An Innuit hunter races his sled home with a fresh-caught halibut. This fish pervades the entire film, in real and imaginary form. Meanwhile, Axel tags fish in New York as a naturalist's ... See full summary »
Suffering from writer's block and eagerly awaiting his writing award, Harry Block remembers events from his past and scenes from his best-selling books as characters, real and fictional, come back to haunt him.
Stephanie Roth Haberle
Following the death of his father in Mexico, Stéphane Miroux, a shy insecure young man, agrees to come to Paris to draw closer to his widowed mother Christine. He lands a boring job at a calendar-making firm and falls in love with his charming neighbor Stéphanie. But conquering her is no bed of roses for the young man and the only solution he finds to put up with the difficulties he is going through is escape into a dream world... Written by
Rhys Ifans was set to play the lead role. He worked with Michel Gondry on the first drafts of the script and came up with the name for the movie. He is thanked in the closing credits. See more »
¡Un, dos, tres, cuatro!
[Stéphane plays the drums, then the piano, then moves the cameras. "Stéphane TV"]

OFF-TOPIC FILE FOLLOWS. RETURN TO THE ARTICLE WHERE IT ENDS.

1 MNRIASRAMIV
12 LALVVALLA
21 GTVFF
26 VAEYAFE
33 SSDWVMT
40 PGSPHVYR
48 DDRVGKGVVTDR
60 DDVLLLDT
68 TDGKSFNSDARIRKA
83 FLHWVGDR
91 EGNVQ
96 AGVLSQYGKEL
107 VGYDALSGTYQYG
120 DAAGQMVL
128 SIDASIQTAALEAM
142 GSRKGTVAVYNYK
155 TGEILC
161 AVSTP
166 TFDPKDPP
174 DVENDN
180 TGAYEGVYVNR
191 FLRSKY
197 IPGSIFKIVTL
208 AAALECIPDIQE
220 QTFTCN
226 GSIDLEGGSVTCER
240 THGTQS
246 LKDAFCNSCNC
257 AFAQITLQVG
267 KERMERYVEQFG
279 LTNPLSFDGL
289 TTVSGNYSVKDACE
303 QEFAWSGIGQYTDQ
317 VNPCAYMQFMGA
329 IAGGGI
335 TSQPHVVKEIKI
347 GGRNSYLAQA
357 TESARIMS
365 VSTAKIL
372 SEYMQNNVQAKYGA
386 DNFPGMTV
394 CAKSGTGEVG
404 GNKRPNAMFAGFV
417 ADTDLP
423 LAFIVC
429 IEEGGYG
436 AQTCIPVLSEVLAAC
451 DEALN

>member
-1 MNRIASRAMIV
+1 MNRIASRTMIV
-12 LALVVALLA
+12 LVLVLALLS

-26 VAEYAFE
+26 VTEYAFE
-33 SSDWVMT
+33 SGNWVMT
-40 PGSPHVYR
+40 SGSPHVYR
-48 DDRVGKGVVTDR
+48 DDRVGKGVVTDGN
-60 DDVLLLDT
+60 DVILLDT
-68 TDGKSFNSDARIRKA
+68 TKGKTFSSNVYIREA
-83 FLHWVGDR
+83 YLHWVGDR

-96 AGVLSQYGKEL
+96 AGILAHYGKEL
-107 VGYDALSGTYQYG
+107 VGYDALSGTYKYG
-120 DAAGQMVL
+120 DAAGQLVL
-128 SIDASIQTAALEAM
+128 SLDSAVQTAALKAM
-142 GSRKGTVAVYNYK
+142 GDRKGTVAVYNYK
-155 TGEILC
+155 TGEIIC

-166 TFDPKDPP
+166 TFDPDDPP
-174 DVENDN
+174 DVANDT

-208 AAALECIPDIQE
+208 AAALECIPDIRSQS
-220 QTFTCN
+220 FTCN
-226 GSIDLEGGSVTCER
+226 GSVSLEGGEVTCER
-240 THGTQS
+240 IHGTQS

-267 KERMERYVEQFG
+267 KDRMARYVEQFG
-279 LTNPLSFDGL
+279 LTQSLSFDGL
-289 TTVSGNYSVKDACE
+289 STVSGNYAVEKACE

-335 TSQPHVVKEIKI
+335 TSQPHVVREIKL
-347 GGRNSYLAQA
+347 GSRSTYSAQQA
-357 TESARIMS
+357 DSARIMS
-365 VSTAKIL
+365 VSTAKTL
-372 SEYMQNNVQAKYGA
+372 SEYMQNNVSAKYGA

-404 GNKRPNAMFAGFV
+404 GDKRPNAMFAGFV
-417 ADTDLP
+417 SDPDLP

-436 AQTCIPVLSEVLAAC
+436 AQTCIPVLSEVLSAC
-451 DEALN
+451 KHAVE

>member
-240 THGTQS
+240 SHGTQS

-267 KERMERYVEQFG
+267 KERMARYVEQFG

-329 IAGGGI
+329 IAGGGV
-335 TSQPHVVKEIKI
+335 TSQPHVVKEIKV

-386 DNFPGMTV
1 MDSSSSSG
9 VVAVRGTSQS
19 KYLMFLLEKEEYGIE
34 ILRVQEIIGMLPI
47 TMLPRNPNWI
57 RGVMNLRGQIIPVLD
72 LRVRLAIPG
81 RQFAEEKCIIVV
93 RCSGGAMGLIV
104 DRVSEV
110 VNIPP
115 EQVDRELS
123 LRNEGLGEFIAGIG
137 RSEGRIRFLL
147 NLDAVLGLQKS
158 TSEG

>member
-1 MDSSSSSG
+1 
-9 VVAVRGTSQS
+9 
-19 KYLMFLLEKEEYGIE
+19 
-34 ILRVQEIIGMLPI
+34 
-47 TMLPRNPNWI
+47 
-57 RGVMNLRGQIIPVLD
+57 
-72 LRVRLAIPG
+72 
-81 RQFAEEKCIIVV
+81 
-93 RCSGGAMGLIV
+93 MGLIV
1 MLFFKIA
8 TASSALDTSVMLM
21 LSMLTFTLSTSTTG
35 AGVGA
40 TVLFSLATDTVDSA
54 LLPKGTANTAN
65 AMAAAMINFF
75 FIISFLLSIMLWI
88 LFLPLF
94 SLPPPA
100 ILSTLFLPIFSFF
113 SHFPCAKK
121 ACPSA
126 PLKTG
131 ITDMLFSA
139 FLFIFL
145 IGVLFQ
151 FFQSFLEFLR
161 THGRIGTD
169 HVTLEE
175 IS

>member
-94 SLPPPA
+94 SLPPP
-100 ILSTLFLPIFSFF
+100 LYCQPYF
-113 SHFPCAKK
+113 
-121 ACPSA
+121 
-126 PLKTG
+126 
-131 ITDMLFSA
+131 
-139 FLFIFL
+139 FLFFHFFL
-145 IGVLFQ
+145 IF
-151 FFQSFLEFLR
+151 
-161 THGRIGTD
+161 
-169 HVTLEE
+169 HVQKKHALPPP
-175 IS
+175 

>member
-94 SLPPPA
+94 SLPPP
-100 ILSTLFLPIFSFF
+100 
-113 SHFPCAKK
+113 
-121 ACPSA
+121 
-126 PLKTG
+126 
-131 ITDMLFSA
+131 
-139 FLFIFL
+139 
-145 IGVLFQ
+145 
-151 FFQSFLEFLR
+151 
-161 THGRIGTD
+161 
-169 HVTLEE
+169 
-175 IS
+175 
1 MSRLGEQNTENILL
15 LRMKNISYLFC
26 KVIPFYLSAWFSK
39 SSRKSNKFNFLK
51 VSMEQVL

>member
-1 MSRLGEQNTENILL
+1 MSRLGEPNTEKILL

Hi, and welcome back to another episode of "Télévision Educative". Tonight, I'll show you how dreams are prepared. People think it's a very simple and easy process but it's a bit more complicated than that. As you can see, a very delicate combination of complex ingredients is the key. First, we put in some random thoughts. And then, we add a little bit of reminiscences of the ...
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This is a perfect example of a love-it-or-hate-it movie simply because its very nature means it's somewhat plot less -- we're constantly unsure if what we're seeing on the screen is really real or just in Gael Garcia Bernal's dreams, and some moviegoers abhor uncertainty, hence I think the large number of "1" votes for this flick. (Also, the film is ostensibly foreign, but moves from French to English with equal measure, with a little bit of Spanish tossed in, too. So maybe the shifts in language also irked some people, but I found it enchanting.) So don't let those low votes fool you; this is a beautiful, sublime film, and if you let yourself go onto its wavelength, you'll most likely find yourself *enjoying* the (perhaps unsolvable) visual puzzle Michel Gondry has created here. It is the quintessence of magical realism, and yet everything comes across as absolutely effortless, unlike the forced whimsy of, say, last year's Charlie and the Chocolate Factory or the too-clever-by-half Adaptation. I dare say it's probably one of the best films of the year.
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